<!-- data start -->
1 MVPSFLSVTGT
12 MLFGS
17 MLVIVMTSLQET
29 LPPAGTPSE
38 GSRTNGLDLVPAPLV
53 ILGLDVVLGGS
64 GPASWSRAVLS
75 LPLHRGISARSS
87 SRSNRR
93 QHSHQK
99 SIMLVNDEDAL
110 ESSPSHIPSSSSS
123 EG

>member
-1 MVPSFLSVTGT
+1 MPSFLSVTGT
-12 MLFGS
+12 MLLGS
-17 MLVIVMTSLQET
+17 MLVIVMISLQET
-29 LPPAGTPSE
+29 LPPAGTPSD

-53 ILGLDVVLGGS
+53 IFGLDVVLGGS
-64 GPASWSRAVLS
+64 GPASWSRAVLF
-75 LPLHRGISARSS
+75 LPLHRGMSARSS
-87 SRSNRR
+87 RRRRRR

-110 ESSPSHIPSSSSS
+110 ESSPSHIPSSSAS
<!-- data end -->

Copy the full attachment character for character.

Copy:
1 MVPSFLSVTGT
12 MLFGS
17 MLVIVMTSLQET
29 LPPAGTPSE
38 GSRTNGLDLVPAPLV
53 ILGLDVVLGGS
64 GPASWSRAVLS
75 LPLHRGISARSS
87 SRSNRR
93 QHSHQK
99 SIMLVNDEDAL
110 ESSPSHIPSSSSS
123 EG

>member
-1 MVPSFLSVTGT
+1 MPSFLSVTGT
-12 MLFGS
+12 MLLGS
-17 MLVIVMTSLQET
+17 MLVIVMISLQET
-29 LPPAGTPSE
+29 LPPAGTPSD

-53 ILGLDVVLGGS
+53 IFGLDVVLGGS
-64 GPASWSRAVLS
+64 GPASWSRAVLF
-75 LPLHRGISARSS
+75 LPLHRGMSARSS
-87 SRSNRR
+87 RRRRRR

-110 ESSPSHIPSSSSS
+110 ESSPSHIPSSSAS